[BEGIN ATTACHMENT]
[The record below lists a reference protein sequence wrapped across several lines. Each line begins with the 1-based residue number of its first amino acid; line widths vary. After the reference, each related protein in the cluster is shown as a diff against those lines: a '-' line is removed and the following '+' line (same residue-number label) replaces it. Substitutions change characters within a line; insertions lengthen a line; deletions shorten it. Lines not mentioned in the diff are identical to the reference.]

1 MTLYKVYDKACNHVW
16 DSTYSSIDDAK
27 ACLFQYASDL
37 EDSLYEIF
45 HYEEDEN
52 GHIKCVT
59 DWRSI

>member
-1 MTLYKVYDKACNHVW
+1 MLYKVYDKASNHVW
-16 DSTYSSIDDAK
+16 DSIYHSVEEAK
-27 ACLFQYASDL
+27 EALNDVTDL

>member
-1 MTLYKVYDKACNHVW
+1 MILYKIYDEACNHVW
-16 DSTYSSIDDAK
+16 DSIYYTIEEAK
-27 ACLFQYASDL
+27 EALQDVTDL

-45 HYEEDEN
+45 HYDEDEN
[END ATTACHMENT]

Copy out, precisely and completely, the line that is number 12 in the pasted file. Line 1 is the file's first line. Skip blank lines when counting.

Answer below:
-16 DSTYSSIDDAK